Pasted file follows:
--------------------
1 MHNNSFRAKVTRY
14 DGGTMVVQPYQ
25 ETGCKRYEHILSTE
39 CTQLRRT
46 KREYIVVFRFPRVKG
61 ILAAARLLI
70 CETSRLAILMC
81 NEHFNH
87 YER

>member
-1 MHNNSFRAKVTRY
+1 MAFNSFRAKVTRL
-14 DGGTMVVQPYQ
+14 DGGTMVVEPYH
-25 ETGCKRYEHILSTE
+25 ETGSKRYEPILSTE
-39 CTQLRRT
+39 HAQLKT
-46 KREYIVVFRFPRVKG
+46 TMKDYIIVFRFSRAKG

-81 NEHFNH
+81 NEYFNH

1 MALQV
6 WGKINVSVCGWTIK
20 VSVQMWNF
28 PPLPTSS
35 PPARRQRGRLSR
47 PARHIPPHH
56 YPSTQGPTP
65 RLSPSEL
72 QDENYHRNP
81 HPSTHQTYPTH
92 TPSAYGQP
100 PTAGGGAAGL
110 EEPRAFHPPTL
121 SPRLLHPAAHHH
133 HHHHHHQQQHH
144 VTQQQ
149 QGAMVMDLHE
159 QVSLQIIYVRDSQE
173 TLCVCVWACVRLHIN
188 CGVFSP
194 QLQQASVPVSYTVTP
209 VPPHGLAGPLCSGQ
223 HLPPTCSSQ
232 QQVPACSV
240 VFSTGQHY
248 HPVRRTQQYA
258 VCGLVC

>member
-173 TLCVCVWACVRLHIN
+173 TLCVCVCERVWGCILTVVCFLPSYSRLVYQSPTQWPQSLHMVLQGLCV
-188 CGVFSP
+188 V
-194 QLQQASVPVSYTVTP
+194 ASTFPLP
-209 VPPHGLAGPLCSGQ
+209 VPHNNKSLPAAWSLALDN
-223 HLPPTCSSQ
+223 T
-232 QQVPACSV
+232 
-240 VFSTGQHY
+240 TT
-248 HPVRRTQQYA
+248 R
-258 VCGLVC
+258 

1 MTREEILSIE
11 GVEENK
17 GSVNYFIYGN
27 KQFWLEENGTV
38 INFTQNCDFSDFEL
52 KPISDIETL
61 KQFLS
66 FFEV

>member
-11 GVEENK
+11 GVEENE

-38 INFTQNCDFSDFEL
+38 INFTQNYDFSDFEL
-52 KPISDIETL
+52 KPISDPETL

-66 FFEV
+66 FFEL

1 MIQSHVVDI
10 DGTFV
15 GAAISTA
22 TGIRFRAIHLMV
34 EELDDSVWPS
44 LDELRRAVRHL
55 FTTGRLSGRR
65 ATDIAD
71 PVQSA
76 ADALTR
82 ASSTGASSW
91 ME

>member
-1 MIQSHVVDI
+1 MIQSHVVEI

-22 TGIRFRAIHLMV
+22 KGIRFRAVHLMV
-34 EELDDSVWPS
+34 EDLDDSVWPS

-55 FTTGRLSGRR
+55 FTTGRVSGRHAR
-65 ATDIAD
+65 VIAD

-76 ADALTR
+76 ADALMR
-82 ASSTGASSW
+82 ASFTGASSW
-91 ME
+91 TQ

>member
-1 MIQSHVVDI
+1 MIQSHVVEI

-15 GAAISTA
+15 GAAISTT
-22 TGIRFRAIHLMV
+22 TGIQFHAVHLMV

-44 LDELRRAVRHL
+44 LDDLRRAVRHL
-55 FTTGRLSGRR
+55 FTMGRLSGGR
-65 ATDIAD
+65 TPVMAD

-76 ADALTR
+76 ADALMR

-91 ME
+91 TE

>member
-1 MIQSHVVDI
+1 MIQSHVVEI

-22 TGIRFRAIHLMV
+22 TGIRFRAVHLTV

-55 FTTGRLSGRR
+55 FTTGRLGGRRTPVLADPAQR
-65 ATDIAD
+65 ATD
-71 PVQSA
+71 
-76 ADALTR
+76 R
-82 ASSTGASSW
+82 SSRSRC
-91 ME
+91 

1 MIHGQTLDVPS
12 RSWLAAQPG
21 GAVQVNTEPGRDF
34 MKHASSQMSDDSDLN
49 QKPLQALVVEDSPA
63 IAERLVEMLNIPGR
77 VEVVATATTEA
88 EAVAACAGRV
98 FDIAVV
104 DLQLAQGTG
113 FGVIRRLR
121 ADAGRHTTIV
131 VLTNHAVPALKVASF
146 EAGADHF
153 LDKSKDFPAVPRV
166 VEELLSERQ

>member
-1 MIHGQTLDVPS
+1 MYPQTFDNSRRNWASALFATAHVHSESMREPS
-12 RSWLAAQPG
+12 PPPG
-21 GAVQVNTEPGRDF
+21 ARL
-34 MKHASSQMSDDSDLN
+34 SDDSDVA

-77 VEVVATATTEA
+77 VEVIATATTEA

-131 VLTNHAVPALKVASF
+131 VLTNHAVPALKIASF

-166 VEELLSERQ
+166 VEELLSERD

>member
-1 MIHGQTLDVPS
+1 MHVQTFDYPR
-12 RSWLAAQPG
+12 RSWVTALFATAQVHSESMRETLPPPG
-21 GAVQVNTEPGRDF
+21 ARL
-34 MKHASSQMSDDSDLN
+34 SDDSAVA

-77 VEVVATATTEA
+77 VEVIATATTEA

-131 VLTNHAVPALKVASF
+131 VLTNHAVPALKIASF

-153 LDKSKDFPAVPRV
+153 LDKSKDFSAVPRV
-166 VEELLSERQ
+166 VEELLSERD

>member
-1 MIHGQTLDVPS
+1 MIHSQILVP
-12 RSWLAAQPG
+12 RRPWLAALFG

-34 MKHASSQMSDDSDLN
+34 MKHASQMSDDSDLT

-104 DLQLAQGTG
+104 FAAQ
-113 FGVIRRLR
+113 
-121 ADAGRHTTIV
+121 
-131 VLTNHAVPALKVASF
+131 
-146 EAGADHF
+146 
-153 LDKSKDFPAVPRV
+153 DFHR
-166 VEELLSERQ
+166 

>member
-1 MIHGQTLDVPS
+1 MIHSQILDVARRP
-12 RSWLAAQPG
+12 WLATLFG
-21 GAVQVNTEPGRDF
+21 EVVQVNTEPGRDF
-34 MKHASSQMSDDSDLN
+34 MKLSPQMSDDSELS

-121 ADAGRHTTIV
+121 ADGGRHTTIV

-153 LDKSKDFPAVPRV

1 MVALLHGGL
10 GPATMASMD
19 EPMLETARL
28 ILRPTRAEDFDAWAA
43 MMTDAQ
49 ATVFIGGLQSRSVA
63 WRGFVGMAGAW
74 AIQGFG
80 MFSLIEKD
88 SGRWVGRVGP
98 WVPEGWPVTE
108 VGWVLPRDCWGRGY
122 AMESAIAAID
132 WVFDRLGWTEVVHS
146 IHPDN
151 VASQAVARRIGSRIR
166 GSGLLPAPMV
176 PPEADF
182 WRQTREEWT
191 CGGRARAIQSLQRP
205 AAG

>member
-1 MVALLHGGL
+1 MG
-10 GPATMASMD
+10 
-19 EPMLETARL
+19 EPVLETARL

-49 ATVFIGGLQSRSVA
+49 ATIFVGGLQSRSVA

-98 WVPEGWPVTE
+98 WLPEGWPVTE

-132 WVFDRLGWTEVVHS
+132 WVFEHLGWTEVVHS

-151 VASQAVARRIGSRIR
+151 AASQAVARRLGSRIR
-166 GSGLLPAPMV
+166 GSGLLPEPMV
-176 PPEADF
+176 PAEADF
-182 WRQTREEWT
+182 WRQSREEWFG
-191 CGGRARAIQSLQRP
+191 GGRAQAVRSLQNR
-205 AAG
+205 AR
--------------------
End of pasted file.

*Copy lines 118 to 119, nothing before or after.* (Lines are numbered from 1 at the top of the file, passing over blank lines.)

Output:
-15 GAAISTA
+15 GAAISTT